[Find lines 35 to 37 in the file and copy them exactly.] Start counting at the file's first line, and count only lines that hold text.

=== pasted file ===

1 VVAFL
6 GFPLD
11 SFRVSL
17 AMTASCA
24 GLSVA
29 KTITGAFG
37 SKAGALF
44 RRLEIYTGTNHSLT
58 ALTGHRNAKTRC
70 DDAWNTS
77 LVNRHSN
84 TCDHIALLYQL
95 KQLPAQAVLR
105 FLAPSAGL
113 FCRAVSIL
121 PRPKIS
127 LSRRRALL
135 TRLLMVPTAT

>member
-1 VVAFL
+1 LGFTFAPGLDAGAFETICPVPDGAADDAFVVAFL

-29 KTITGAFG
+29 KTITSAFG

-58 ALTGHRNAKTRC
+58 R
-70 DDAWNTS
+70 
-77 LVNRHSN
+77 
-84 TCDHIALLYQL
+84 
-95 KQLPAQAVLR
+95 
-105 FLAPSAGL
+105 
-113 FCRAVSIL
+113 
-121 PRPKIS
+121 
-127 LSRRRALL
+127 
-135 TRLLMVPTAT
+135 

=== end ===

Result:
+105 
-113 FCRAVSIL
+113 